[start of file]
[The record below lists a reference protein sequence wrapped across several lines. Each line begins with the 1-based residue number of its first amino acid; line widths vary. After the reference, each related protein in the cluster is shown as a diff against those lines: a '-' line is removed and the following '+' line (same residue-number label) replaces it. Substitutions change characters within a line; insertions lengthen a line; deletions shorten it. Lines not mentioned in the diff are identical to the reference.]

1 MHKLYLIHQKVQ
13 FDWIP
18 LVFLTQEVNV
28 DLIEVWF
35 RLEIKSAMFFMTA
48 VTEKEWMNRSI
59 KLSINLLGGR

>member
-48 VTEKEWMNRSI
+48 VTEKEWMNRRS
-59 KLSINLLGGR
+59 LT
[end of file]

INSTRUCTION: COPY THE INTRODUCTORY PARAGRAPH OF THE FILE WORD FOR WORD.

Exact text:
[The record below lists a reference protein sequence wrapped across several lines. Each line begins with the 1-based residue number of its first amino acid; line widths vary. After the reference, each related protein in the cluster is shown as a diff against those lines: a '-' line is removed and the following '+' line (same residue-number label) replaces it. Substitutions change characters within a line; insertions lengthen a line; deletions shorten it. Lines not mentioned in the diff are identical to the reference.]